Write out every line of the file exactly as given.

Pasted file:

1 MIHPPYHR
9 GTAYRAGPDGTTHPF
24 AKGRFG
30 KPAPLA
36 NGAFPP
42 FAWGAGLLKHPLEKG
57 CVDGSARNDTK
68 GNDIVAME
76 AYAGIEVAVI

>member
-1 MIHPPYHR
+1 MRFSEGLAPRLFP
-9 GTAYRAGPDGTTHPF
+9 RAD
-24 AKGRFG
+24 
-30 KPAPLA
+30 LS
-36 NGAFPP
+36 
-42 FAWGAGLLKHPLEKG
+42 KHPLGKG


1 MIHPPYHR
9 GTAYRAGPDGTTHPF
24 AKGRFG
30 KPAPLA
36 NGAFPP
42 FAWGAGLLKHPLEKG
57 CVDGSARNDTK
68 GNDIVAME
76 AYAGIEVAVI

>member
-1 MIHPPYHR
+1 MRFSEGLAPRLFP
-9 GTAYRAGPDGTTHPF
+9 RAD
-24 AKGRFG
+24 
-30 KPAPLA
+30 LS
-36 NGAFPP
+36 
-42 FAWGAGLLKHPLEKG
+42 KHPLGKG